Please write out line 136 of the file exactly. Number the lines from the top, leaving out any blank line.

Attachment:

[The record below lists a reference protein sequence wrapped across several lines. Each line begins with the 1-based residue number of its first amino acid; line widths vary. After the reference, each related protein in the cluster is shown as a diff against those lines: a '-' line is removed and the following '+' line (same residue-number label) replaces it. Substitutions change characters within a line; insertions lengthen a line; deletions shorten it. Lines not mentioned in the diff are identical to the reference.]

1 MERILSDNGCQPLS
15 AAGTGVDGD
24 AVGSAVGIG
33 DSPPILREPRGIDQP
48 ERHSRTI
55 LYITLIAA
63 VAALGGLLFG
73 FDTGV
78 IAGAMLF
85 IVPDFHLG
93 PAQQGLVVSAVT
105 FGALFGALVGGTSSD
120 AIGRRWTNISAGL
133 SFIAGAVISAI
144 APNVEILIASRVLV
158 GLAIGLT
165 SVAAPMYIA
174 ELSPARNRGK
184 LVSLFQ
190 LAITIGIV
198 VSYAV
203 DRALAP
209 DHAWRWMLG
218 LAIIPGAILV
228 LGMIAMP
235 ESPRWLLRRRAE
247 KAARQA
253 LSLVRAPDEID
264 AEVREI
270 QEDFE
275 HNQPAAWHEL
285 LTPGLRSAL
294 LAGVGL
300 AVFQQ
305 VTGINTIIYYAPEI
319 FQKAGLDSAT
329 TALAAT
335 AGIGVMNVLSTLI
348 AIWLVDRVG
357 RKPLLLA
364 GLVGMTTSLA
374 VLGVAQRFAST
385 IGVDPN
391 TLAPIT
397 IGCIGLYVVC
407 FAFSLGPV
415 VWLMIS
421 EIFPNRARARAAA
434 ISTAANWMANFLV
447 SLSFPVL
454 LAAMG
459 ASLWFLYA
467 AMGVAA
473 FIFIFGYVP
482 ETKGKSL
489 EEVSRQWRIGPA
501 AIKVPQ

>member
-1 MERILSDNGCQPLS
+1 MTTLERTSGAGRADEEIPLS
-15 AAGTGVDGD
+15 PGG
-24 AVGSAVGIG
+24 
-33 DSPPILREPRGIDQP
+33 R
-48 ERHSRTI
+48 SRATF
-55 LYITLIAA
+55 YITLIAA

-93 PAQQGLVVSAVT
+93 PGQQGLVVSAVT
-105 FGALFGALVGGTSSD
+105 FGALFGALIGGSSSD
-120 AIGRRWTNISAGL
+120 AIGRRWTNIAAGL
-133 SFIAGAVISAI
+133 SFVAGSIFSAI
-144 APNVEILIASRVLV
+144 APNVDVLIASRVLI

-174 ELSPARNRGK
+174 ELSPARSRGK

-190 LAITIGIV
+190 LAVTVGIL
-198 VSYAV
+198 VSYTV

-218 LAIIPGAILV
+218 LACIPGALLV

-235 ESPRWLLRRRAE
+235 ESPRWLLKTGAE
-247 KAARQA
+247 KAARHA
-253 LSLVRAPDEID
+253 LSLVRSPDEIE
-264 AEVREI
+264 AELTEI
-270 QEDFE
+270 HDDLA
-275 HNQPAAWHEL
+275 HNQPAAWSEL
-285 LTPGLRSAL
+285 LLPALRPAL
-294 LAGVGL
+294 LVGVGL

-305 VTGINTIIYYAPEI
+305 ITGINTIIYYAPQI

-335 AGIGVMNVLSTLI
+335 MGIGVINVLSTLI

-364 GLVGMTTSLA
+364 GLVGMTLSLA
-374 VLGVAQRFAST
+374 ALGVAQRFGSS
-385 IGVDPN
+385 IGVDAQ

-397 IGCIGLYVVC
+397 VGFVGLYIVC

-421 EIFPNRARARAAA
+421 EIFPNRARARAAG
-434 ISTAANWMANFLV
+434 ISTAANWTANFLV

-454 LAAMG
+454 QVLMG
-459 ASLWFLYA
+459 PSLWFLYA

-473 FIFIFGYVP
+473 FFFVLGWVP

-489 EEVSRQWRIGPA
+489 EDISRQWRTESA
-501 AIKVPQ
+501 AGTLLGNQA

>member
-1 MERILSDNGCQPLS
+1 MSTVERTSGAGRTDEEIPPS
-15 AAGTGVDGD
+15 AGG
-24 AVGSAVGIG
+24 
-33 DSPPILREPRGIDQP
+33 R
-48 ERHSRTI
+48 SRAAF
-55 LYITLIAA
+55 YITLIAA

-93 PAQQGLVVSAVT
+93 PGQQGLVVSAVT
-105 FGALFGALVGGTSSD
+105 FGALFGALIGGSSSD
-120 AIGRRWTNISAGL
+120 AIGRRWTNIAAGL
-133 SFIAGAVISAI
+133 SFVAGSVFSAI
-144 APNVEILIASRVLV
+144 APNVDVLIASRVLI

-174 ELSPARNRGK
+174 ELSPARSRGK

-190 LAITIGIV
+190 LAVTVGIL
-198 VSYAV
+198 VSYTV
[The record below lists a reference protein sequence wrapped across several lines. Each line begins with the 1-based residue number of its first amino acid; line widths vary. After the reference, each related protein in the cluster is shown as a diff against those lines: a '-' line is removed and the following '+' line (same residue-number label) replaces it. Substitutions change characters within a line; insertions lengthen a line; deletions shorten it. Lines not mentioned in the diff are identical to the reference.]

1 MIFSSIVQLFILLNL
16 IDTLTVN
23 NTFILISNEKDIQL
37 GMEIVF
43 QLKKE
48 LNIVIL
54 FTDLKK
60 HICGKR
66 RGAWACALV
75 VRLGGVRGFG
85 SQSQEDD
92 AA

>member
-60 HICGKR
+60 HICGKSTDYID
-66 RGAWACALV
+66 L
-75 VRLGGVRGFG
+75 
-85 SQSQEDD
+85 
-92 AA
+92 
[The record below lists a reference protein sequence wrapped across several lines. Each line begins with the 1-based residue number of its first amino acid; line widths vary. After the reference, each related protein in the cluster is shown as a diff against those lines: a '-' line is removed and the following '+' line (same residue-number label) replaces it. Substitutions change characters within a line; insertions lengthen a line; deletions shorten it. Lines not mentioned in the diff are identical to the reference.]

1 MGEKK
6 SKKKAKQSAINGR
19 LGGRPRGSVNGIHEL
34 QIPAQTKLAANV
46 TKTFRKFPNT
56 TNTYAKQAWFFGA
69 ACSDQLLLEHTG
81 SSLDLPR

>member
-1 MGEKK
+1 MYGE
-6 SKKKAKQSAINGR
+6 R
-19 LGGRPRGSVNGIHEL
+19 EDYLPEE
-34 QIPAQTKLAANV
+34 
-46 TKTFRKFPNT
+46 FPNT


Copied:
+15 AGG